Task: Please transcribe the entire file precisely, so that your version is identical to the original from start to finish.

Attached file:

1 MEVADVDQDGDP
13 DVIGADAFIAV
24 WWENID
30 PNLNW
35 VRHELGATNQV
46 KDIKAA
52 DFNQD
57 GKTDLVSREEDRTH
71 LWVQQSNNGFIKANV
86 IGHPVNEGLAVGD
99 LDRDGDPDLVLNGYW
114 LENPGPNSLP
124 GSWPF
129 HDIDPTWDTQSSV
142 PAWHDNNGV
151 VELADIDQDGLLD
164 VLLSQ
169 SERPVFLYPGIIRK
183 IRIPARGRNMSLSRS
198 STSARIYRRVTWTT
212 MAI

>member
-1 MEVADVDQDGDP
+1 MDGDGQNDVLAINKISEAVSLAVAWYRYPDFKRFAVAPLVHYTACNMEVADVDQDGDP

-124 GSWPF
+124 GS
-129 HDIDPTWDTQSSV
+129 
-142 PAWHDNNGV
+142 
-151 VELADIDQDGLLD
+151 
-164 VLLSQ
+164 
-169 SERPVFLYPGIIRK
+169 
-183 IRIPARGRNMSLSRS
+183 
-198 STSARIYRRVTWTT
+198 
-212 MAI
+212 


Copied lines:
1 MEVADVDQDGDP
13 DVIGADAFIAV
24 WWENID
30 PNLNW
35 VRHELGATNQV
46 KDIKAA
52 DFNQD
57 GKTDLVSREEDRTH
71 LWVQQSNNGFIKANV
86 IGHPVNEGLAVGD
99 LDRDGDPDLVLNGYW
114 LENPGPNSLP
124 GSWPF
129 HDIDPTWDTQSSV
142 PAWHDNNGV
151 VELADIDQDGLLD
164 VLLSQ
169 SERPVFLYPGIIRK
183 IRIPARGRNMSLSRS
198 STSARIYRRVTWTT
212 MAI

>member
-1 MEVADVDQDGDP
+1 MDGDGQNDVLAINKISEAVSLAVAWYRYPDFKRFAVAPLVHYTACNMEVADVDQDGDP

-124 GSWPF
+124 GS
-129 HDIDPTWDTQSSV
+129 
-142 PAWHDNNGV
+142 
-151 VELADIDQDGLLD
+151 
-164 VLLSQ
+164 
-169 SERPVFLYPGIIRK
+169 
-183 IRIPARGRNMSLSRS
+183 
-198 STSARIYRRVTWTT
+198 
-212 MAI
+212 